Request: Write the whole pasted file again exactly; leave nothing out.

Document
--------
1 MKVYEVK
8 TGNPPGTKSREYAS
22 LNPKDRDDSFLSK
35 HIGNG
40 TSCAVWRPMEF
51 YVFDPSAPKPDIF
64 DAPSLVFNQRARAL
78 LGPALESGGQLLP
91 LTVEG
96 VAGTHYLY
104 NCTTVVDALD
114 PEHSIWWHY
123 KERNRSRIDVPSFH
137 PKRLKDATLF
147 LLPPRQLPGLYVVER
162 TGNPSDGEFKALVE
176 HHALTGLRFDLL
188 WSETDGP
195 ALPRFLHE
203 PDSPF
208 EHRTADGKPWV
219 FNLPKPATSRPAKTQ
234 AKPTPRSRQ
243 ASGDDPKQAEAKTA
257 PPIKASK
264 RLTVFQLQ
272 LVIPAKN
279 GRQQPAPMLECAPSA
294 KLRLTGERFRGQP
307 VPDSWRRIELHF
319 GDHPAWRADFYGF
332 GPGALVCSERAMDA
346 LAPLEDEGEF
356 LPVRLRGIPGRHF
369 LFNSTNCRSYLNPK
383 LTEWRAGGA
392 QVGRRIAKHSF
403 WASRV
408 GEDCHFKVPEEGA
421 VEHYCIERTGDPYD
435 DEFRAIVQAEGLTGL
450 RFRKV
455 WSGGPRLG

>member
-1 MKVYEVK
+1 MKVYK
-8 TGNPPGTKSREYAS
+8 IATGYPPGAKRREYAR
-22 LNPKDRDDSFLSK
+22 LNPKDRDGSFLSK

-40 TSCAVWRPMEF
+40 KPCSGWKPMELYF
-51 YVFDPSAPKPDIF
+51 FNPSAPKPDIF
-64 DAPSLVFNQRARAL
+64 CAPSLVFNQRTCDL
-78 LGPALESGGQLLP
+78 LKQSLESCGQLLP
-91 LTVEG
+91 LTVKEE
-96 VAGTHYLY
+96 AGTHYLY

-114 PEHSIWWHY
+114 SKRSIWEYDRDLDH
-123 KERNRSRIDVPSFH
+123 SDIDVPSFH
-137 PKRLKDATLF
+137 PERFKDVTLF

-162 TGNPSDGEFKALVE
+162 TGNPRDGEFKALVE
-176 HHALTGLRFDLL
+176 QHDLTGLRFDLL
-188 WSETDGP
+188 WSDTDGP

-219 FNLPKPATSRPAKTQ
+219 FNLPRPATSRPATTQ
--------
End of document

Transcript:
1 MKVYEVK
8 TGNPPGTKSREYAS
22 LNPKDRDDSFLSK
35 HIGNG
40 TSCAVWRPMEF
51 YVFDPSAPKPDIF
64 DAPSLVFNQRARAL
78 LGPALESGGQLLP
91 LTVEG
96 VAGTHYLY
104 NCTTVVDALD
114 PEHSIWWHY
123 KERNRSRIDVPSFH
137 PKRLKDATLF
147 LLPPRQLPGLYVVER
162 TGNPSDGEFKALVE
176 HHALTGLRFDLL
188 WSETDGP
195 ALPRFLHE
203 PDSPF
208 EHRTADGKPWV
219 FNLPKPATSRPAKTQ
234 AKPTPRSRQ
243 ASGDDPKQAEAKTA
257 PPIKASK
264 RLTVFQLQ
272 LVIPAKN
279 GRQQPAPMLECAPSA
294 KLRLTGERFRGQP
307 VPDSWRRIELHF
319 GDHPAWRADFYGF
332 GPGALVCSERAMDA
346 LAPLEDEGEF
356 LPVRLRGIPGRHF
369 LFNSTNCRSYLNPK
383 LTEWRAGGA
392 QVGRRIAKHSF
403 WASRV
408 GEDCHFKVPEEGA
421 VEHYCIERTGDPYD
435 DEFRAIVQAEGLTGL
450 RFRKV
455 WSGGPRLG

>member
-1 MKVYEVK
+1 MKVYK
-8 TGNPPGTKSREYAS
+8 IATGYPPGAKRREYAR
-22 LNPKDRDDSFLSK
+22 LNPKDRDGSFLSK

-40 TSCAVWRPMEF
+40 KPCSGWKPMELYF
-51 YVFDPSAPKPDIF
+51 FNPSAPKPDIF
-64 DAPSLVFNQRARAL
+64 CAPSLVFNQRTCDL
-78 LGPALESGGQLLP
+78 LKQSLESCGQLLP
-91 LTVEG
+91 LTVKEE
-96 VAGTHYLY
+96 AGTHYLY

-114 PEHSIWWHY
+114 SKRSIWEYDRDLDH
-123 KERNRSRIDVPSFH
+123 SDIDVPSFH
-137 PKRLKDATLF
+137 PERFKDVTLF

-162 TGNPSDGEFKALVE
+162 TGNPRDGEFKALVE
-176 HHALTGLRFDLL
+176 QHDLTGLRFDLL
-188 WSETDGP
+188 WSDTDGP

-219 FNLPKPATSRPAKTQ
+219 FNLPRPATSRPATTQ